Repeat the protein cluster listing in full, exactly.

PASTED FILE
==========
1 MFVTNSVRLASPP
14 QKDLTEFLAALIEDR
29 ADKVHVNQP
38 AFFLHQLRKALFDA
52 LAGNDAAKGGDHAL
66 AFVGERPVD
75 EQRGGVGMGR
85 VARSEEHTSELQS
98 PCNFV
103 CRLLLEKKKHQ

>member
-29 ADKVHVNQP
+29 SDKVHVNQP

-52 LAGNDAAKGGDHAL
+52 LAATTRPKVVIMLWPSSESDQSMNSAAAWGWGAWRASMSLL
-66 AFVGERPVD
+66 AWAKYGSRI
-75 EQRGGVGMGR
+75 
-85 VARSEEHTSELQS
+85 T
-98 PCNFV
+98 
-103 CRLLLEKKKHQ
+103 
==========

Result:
1 MFVTNSVRLASPP
14 QKDLTEFLAALIEDR
29 ADKVHVNQP
38 AFFLHQLRKALFDA
52 LAGNDAAKGGDHAL
66 AFVGERPVD
75 EQRGGVGMGR
85 VARSEEHTSELQS
98 PCNFV
103 CRLLLEKKKHQ

>member
-29 ADKVHVNQP
+29 SDKVHVNQP

-52 LAGNDAAKGGDHAL
+52 LAATTRPKVVIMLWPSSESDQSMNSAAAWGWGAWRASMSLL
-66 AFVGERPVD
+66 AWAKYGSRI
-75 EQRGGVGMGR
+75 
-85 VARSEEHTSELQS
+85 T
-98 PCNFV
+98 
-103 CRLLLEKKKHQ
+103 